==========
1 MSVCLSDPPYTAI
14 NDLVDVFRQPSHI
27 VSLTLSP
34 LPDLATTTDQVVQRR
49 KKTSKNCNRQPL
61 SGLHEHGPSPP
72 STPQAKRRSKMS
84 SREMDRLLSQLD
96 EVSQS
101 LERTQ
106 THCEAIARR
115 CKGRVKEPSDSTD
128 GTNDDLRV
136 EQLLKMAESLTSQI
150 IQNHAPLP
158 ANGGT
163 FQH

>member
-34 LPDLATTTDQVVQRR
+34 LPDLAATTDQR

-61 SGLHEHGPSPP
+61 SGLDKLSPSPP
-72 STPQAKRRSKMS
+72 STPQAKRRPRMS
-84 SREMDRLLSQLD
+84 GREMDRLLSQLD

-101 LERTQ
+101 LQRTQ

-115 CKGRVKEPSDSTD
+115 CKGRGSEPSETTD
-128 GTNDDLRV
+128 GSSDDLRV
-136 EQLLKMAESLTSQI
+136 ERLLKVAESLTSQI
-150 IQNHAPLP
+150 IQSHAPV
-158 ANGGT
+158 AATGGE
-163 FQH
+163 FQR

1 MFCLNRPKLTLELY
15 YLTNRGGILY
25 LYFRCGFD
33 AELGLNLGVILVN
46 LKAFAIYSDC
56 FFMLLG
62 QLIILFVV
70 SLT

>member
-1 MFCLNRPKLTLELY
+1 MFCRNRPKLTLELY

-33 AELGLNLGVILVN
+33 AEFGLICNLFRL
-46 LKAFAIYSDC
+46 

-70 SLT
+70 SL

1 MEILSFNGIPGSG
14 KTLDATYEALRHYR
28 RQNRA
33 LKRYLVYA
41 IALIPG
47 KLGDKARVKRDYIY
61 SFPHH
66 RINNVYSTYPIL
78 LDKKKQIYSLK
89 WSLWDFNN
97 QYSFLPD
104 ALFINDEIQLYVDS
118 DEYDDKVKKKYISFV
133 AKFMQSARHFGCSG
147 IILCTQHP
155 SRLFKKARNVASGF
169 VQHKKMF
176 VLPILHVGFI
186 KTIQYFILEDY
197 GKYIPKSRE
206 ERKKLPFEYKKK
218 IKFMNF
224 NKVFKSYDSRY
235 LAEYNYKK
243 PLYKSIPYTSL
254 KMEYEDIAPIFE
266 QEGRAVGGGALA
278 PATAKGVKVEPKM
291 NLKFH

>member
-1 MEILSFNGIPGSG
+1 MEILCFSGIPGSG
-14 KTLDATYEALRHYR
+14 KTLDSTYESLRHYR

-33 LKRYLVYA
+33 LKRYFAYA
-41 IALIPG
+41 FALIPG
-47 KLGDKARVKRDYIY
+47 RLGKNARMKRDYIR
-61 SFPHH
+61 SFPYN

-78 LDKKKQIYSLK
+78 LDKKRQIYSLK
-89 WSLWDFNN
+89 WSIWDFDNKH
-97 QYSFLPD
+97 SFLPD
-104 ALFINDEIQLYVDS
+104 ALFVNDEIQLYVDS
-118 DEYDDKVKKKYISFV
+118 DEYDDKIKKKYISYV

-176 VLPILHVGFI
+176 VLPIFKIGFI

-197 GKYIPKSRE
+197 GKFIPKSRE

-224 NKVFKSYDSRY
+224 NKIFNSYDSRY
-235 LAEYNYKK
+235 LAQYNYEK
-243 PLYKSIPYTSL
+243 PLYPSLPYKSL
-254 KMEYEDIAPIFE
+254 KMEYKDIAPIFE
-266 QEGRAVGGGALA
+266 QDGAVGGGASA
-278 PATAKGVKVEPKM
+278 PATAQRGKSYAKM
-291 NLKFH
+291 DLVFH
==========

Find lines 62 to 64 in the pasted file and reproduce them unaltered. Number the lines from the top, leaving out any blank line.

41 IALIPG
47 KLGDKARVKRDYIY
61 SFPHH